Shooting an underground movie of real life
Switzerland has a long tradition in underground engineering and is world-renowned for the construction of the Gotthard tunnel in the 19th century. One of the latest high-tech tunnels of the country is the Swiss Free Electron Laser (SwissFEL) at the Paul Scherrer Institute (PSI) that generates ultrashort X-ray pulses inside a tunnel of 740m in length. It is the new tool for scientists worldwide to investigate biochemical processes governing our human lives. The SwissFEL’s X-rays are extremely brilliant, and they might even allow following chemical reactions in living cells in real-time in the future, a thrilling prospect for every biologist!
The scientists at the PSI are directors who want to shoot movies about the natural processes governing our daily lives. The chemical structures are visible to soft X-Ray radiation, but the reactions – for example, the light absorption in chlorophyll - happen on a very short timescale of a few femtoseconds. That is about ten trillion times faster than the image repetition rate of consumer TVs. Hence, X-ray pulses need to be very short to visualize these fast biological changes. The pulses are generated by the acceleration of small electron bunches inside the 740m long tube. The tube is held at ultra-high vacuum (UHV) of 10-12 mbar to ensure an unhindered movement of the electrons on the inside, without interference with any ambient air molecules. The vacuum conditions need to be maintained at all operating times because the traveling path of the electrons is the crucial key to the generation of ultrashort X-ray pulses. Once at high speed, these electrons are guided by magnets on a wave-like trajectory. This curved motion is what causes them to emit X-Ray radiation.
The X-ray pulses are the camera for the scientific directors, and they are guided into endstations where scientists perform their experiments. The latest Maloja endstation uses the soft X-ray spectrum at the Athos beamline of the SwissFEL to get a real-time view of the chemical and electronic structure changes of single atoms, molecules, and nanoparticles after controlled manipulation. “For experiments to work, it is crucial to align the beams from the SwissFEL very accurately with our samples and any other laser beams that we use to manipulate and probe the materials under investigation”, explains PSI senior scientist Dr. Kirsten Schnorr. “This is often very tedious and time-consuming work, and we cannot expect the other operators at the SwissFEL to wait for us to finish.” Therefore, we required a solution to enable the experimental preparation of the endstation while the rest of the SwissFEL environment continued its operation.
Customized VAT valves specific to customer needs
A common solution is the implementation of a segment valve that separates the endstation from the ultra-high vacuum part of the SwissFEL. “However, we could not find any valve on the market which would allow us to go through with our three different alignment beams,“ recalls Dr. Schnorr. “When you are part of a complex technological environment like SwissFEL, and you need a customized solution of reliable quality, you cannot just go to the next workshop. We need to be sure that it always works and will not impede the UHV of the main facility. Luckily, we knew that VAT had already been involved in the SwissFEL project, and we asked them for help.”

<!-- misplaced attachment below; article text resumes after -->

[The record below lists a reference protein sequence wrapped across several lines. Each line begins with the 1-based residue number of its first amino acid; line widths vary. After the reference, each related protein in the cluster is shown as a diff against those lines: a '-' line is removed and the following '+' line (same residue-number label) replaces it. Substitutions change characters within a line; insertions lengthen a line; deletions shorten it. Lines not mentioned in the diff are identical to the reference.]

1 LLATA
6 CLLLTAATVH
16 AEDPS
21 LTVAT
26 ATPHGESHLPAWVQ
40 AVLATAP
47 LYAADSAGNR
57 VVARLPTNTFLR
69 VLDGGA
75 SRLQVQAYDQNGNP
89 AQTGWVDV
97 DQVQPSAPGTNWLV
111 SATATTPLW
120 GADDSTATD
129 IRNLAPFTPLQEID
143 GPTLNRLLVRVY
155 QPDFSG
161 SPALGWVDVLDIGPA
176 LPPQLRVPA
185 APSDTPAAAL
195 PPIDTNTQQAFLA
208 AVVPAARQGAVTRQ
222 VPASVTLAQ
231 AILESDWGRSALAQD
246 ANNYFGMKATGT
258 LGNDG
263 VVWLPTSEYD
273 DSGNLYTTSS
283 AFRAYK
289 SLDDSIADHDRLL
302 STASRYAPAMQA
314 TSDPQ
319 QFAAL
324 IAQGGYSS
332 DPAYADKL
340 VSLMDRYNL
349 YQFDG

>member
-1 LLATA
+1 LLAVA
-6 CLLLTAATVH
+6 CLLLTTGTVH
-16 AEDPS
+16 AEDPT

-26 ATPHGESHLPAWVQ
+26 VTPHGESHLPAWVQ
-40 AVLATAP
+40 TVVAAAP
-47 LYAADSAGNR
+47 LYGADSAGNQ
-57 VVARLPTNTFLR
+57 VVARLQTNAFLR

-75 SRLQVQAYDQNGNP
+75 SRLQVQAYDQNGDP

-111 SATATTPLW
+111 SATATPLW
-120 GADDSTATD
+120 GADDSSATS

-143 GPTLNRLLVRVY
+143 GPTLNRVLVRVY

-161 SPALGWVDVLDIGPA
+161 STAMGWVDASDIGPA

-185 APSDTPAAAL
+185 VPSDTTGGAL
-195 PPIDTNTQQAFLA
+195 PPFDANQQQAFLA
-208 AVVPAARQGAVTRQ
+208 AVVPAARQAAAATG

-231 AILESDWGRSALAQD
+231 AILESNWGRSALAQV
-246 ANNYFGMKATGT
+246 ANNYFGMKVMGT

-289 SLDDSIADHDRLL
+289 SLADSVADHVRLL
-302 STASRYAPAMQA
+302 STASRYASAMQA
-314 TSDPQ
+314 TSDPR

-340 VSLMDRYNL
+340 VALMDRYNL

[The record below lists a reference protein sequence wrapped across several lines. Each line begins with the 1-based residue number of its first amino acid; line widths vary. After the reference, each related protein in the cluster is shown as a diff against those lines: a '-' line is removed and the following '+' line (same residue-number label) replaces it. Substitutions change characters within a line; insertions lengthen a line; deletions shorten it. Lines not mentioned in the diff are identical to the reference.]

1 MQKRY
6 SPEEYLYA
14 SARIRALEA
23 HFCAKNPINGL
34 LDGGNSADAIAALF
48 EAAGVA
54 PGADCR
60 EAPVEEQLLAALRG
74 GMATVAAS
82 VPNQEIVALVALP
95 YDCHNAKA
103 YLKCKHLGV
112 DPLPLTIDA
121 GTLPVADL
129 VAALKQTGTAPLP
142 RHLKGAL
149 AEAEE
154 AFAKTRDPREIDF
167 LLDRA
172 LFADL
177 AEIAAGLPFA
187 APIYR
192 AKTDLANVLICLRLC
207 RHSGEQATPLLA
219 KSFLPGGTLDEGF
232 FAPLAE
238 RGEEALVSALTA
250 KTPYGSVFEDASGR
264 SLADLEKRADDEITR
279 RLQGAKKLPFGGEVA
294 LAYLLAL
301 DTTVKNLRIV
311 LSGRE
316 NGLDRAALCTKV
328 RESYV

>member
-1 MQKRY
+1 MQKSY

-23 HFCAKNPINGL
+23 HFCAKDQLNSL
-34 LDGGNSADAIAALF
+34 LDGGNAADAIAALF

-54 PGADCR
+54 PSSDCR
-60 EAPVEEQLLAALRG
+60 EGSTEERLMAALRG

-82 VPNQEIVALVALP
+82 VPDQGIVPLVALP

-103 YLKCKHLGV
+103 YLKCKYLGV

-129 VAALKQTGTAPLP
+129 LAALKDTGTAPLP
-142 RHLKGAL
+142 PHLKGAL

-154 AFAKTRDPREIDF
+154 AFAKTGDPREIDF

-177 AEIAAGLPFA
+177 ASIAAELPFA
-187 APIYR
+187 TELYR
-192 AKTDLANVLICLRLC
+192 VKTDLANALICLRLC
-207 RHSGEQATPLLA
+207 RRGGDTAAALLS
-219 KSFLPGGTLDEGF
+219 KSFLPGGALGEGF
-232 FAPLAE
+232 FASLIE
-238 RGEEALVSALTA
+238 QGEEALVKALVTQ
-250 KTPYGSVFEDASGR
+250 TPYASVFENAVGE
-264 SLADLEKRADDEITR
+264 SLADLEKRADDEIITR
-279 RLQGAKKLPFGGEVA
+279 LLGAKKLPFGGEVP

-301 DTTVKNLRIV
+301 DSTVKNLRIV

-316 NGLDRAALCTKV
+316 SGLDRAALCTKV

VAT is a long-standing partner of the PSI and has supplied several high-quality components at UHV grade to the SwissFEL project. These range from gate valves of the 01.0 & 10.8 series, across 54.0 all-metal angle valves, to fine dosing valves of the 59.0 type. “When it comes to ultra-high vacuum applications in sophisticated scientific environments like the SwissFEL, VAT is usually an integral part of the project. We provide a unique product catalog when it comes to UHV valves,” explains Andreas Dostmann, Sales Manager at VAT.
“Yet, when Dr. Schnorr approached me regarding a gate valve with three alignment windows at defined angles, I knew this was not a product off-the-shelf. Thus, I decided to ask our engineers to design it specifically for the Maloja station.” After some quick technical exchange with PSI about the technical requirements, VAT designed the gate valve, chose the proper window materials to ensure an unhindered laser penetration, and delivered the assembled gate valve to the Maloja endstation for installation.
The shared ambition for progress
“We are very happy with our new alignment gate valve at the Maloja endstation. Now, we can thoroughly prepare our sophisticated experiments with up to 10 femtosecond resolution without any implications on the main facility. When opening the gates towards the SwissFEL, we can instantly use the fascinating properties of the ultrashort X-Ray pulses and enjoy our well-prepared experiments at work,” summarizes Kirsten Schnorr. “We are very grateful for the flexibility at VAT to design a customized solution specific to our needs at minimum development time.”
“I know that we have the know-how in-house to solve these kinds of technical problems quickly,” knows Andreas Dostmann. “But even more important, our company always had the ambition to contribute to technological progress by customized solutions. We do not mind putting the engineering hours into finding the one perfect solution for each individual customer.” This is one of the reasons why the Paul Scherrer Institute is one of the oldest clients of VAT, having a single-digit customer number.
While the tunnel design of the SwissFEL creates an association with Gotthard going right through Alpes, the endstations are named after Swiss passes that take you over the alpine summits. And it fits their purpose: The scientists aim high with their goal of visualizing our biological processes, i.e., what makes us human. Like the serpentines of the Maloja pass, they will need to take turns on their way to the top. VAT will help where they can!